On Sunday 6 February, Queen Elizabeth became the first British monarch to celebrate a Platinum Jubilee, which marks 70 years on the throne.
Her Majesty ascended to the throne at the age of 25 on this day in 1952, the same day her father, King George VI, died.
In her seven decade-long reign, she has seen 14 British prime ministers come and go and has travelled more widely around the world than any monarch before her.
Earlier this year, Buckingham Palace announced a number of Platinum Jubilee celebrations to be held throughout 2022 in honour of the Queen. But do we get an extra bank holiday to celebrate?
Do we get an extra bank holiday in 2022?
Yes. The culture secretary Oliver Dowden announced the additional bank holiday in November 2020 and confirmed that the May bank holiday weekend would be moved to Thursday 2 June.
The Platinum Jubilee bank holiday will then take place the following day, on Friday 3 June, resulting in a four-day bank holiday weekend for the nation.
According to the Royal Family’s website, the bank holiday will “provide an opportunity for communities and people throughout the United Kingdom to come together to celebrate the historic milestone”.
Why is the bank holiday in June?
Although the 70th anniversary of the Queen’s accession to the throne fell on 6 February, it was also also the anniversary of the death of her father.
Therefore, the Queen does not wish to celebrate her Platinum Jubilee on the same day.
Instead, the first week of June was chosen for the celebratory weekend, in line with the Queen’s Golden and Diamond Jubilees. Historically, the Queen’s previous Jubilees have taken place in the first or second week of June.
Holding the weekend in the summer months also gives Britons a better chance of good weather compared to February and therefore more people will be able to take part in the planned activities and events to mark the occasion.
What events are planned for the bank holiday?
Public events and community activities are set to take place across the country to mark the Queen’s 70 years of service.
These include a nationwide baking competition, called the Platinum Pudding competition, which invited applications to create a new recipe in honour of Her Majesty.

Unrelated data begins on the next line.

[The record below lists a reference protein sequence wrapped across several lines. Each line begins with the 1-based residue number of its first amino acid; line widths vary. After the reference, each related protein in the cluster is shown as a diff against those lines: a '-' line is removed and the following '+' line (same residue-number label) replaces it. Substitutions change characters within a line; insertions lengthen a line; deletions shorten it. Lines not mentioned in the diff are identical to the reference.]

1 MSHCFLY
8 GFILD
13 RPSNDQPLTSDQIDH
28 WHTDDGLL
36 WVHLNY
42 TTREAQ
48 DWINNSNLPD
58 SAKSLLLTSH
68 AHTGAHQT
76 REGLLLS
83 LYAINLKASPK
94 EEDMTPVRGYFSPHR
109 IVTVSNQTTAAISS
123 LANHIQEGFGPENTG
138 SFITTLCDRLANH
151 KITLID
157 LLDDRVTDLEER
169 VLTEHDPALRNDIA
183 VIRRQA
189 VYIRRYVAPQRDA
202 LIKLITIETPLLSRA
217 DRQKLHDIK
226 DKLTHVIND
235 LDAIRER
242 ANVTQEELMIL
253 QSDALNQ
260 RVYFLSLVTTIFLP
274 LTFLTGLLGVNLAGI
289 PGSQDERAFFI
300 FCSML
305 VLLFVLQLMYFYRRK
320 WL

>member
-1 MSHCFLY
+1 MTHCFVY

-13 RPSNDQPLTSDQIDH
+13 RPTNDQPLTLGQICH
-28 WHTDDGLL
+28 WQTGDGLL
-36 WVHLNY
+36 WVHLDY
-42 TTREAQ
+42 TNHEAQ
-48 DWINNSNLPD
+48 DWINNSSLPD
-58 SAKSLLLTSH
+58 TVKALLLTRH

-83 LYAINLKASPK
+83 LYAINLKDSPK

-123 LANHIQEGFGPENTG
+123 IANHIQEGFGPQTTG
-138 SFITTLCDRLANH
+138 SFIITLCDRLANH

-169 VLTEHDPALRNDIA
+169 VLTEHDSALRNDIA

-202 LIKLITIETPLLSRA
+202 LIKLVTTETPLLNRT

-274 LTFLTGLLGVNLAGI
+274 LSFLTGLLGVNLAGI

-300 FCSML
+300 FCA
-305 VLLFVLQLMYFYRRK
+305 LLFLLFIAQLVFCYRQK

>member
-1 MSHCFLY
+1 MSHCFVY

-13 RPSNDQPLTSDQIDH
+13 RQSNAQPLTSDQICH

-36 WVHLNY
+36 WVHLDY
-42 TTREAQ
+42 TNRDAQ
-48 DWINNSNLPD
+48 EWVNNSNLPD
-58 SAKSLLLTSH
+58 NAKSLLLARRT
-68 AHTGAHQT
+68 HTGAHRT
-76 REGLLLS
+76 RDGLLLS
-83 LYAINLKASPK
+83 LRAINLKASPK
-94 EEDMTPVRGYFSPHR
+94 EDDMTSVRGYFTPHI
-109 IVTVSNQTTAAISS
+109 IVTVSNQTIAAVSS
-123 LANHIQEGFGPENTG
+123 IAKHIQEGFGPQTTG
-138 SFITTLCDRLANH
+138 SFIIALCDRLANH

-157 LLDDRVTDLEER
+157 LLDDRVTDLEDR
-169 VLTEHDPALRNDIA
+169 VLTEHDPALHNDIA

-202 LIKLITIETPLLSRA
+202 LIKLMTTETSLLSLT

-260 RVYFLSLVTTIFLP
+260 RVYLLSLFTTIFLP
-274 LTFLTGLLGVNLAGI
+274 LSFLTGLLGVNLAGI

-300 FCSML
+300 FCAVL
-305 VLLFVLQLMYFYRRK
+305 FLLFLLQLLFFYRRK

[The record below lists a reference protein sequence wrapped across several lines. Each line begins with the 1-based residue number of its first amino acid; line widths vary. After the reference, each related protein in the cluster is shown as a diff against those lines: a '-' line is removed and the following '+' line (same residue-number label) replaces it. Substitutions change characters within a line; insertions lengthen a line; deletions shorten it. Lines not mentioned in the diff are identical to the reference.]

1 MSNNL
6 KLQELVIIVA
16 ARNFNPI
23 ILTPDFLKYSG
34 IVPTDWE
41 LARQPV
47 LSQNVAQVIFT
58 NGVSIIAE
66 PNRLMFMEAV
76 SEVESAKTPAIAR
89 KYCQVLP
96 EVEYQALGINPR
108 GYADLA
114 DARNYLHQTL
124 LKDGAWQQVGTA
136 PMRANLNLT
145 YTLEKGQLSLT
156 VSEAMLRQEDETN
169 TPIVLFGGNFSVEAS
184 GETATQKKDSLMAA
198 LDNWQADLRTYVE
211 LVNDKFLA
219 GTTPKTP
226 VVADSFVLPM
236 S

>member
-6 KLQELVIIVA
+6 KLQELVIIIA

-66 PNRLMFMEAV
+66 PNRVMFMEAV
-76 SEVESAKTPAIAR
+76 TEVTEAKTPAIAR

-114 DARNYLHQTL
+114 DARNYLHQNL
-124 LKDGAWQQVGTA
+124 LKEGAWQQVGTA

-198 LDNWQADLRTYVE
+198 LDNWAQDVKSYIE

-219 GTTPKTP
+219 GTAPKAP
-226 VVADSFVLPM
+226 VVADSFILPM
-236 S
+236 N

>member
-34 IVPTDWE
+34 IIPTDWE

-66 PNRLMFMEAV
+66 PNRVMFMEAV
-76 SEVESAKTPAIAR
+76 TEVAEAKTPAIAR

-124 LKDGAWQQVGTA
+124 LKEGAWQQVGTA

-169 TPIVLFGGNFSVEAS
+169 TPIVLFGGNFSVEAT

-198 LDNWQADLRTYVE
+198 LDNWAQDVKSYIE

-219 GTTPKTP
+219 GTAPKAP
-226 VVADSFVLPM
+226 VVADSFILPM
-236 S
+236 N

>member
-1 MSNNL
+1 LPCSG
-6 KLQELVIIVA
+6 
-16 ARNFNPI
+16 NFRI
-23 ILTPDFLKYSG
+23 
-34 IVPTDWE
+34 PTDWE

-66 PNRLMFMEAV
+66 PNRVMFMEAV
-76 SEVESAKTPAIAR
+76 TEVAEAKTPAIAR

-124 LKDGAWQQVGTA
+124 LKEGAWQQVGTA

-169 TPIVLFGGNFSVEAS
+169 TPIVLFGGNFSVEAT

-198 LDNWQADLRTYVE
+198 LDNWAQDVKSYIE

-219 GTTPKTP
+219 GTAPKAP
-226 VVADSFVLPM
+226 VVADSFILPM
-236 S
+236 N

On Thursday 2 June, the Queen’s Birthday Parade – also known as Trooping the Colour – will take place. It is usually held to mark her official birthday on the second Saturday in June, but has been moved earlier for the special bank holiday weekend.
More than 1,500 Platinum Jubilee beacons will be lit throughout the UK, Channel Islands, Isle of Man and UK Overseas Territories on this day. For the first time, beacons will also be lit in each capital city of Commonwealth countries to celebrate.
On Friday 3 June, a Service of Thanksgiving will be held at St Paul’s Cathedral.
The following day, Saturday 4 June, will see the Queen attending the Derby at Epsom Downs with members of her family.
The BBC will also stage and broadcast a special live concert from Buckingham Palace, with “some of the world’s biggest entertainment stars” performing. Members of the public will be invited to apply to attend the event.
On the last day, Sunday 5 June, the Big Jubilee Lunch will take place, where communities are invited to “come together in a spirit of fun and friendship”.
The Platinum Jubilee Pageant will also take place on this day, with performers, dancers, musicians, military personnel, key workers and volunteers taking part in the festival.
Will the extra bank holiday become permanent?
There has been no confirmation of the additional bank holiday being made permanent, but it has been reported that prime minister Boris Johnson has privately backed the idea.
According to the Telegraph, Johnson is said to be “highly supportive” of the idea of a “Thank Holiday” from next year to recognise the Queen’s service.
It comes as a campaign was launched earlier this year for the holiday, supported by organisations including charities and businesses.
The campaign calls for both the UK and Scottish governments to create the new annual bank holiday from 2023 to recognise the Queen’s service as well as the service of millions of people across the country, particularly over the last two years.